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Finding a Path through a Multidimensional Array

I started work on a dungeon crawler in C# and I've already coded the level generation.

However, I've run into a problem. My level map is stored in a 32x32 multidimensional array, and each tile is stored as a string. All the tiles except for the following (all of these names are the variable names that represent that tile) (mongroveplant, tree, hjalaplant, vnosplant, barraplant, weedplant, naroplant, deathweedplant, venustrap, strangulator, statue, emptiness and stonewall) cannot be walked over.

These tiles (which can be walked over), which constitute a much longer list, are found here: Walkable Tiles. In each entry in the 32x32 multidimensional array, every entry is a string.

How do I create a pathfinding algorithm that avoids all the tiles listed above, but can go through all the tiles listed in the link? I am trying to go from the "start" tile to the "exitlevel" tile.

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All I've done is calculate the shortest path. I've tried the A* algorithm, but that's it. I can't quite figure out how to make that fit my needs. – rangerofthewest Oct 16 '12 at 16:52
Do different tiles have different travel cost, or do all tiles have the same cost? If the cost to travel from tile to tile is the same for all tiles, then A* may be overkill, and my answer here may help stackoverflow.com/questions/11173116/pathfinding-issues – hatchet Oct 16 '12 at 16:57
if the tile is not walkable, then it is a 'wall', isn't it? so, you can preprocess the maze, replace the not-walkable tile with wall, then use algorithm to find the shortest path. if you can not preprocess (since only know the-neighbour-tile property), then you will have to use brute-force to find the optimized solution, no matter you want to find a global or a local optimization. – urlreader Oct 16 '12 at 17:00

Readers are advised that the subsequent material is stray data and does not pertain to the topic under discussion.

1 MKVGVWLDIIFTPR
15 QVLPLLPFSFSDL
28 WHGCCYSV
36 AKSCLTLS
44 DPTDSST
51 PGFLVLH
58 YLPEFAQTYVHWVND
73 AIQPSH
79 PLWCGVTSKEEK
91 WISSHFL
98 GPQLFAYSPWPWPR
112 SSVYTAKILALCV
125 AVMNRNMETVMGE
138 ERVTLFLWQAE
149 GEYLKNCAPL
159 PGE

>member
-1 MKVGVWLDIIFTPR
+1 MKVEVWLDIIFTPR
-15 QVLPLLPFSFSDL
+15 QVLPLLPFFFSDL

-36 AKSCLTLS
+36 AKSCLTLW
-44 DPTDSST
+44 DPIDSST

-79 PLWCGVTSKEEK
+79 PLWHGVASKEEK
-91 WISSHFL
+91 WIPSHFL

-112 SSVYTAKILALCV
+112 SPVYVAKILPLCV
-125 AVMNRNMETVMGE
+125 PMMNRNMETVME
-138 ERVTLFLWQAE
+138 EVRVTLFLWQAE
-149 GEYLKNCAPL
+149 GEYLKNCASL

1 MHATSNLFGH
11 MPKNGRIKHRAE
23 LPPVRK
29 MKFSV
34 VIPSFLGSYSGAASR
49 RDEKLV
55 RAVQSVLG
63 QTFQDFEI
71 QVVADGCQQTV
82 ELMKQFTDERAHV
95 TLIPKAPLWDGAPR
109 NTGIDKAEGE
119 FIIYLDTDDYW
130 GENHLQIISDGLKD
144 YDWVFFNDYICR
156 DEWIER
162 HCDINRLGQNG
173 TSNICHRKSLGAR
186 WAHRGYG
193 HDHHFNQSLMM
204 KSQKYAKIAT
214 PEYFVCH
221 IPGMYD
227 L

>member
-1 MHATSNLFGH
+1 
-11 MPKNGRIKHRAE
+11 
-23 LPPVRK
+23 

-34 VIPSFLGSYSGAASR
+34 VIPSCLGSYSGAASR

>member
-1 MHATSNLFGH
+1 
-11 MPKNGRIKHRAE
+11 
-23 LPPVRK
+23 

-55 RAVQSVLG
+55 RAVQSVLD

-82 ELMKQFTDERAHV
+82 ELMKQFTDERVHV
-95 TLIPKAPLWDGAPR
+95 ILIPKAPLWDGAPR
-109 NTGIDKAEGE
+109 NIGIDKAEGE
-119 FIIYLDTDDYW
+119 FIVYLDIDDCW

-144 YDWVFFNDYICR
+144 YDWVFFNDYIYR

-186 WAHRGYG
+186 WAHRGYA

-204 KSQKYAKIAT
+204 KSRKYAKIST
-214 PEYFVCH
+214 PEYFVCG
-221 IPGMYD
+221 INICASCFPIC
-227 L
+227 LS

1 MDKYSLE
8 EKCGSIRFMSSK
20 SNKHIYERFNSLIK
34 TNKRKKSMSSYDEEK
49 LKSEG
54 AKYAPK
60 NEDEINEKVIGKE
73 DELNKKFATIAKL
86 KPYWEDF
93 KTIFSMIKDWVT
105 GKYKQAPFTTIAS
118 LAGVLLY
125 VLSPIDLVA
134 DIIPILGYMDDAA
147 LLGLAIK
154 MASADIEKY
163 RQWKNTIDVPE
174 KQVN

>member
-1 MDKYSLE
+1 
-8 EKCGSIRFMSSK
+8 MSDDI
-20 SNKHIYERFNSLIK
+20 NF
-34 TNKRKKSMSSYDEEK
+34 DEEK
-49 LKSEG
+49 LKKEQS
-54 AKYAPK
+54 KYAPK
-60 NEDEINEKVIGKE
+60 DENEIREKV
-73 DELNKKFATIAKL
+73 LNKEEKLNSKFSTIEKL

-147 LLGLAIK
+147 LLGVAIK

ok....makes sense! Thanks! – rangerofthewest Oct 16 '12 at 19:05

The first thing I would remove is the notion of string. Parsing string isn't quick in term of a video game. What you want, is to have flags for each tiles (bitfields). In the end, you will love flags because you can combine them!

``````[Flags]
public enum TileDescription
{
Walkable,
Trap,
Altar,
Door
}
``````

They can also be stored at a int, which take far less space. Speed and space, two amazing notions.

As for the path-finding algo, there's plenty of them out-there. But basically, you have a start point, a end point, and you must find the quickest way between both. The idea is to check the nearest "nodes" and see if you get closer or not of your goal. Each time, you repeat the check with the new node. If you get trapped, you rewind to the nodes that still had available paths.

You have some nice basic algo :

http://en.wikipedia.org/wiki/Dijkstra%27s_algorithm

http://en.wikipedia.org/wiki/A*_search_algorithm

However, long range pathfinding is ALWAYS extremely costly. You will have to limit the pathfinding to a specific range around the origin. Parsing a whole 32x32 maze could take a lot of time to find the quickest route. In most case, when you are beyond a specific range, you move your NPC up to the closest point, then repeat the pathfinding when it reaches it, or while reaching it. The trick to pathfinding is to do it over many frames and never to try to process it all at once.

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Ok...I'll try using an int then! – rangerofthewest Oct 16 '12 at 16:58
I would also propose that you use the Legend of Grimrock editor, which is specifically made to create dungeon crawler. It even have a very nice script in LUA. – LightStriker Oct 16 '12 at 17:01
Alright, thank-you very much! – rangerofthewest Oct 16 '12 at 19:05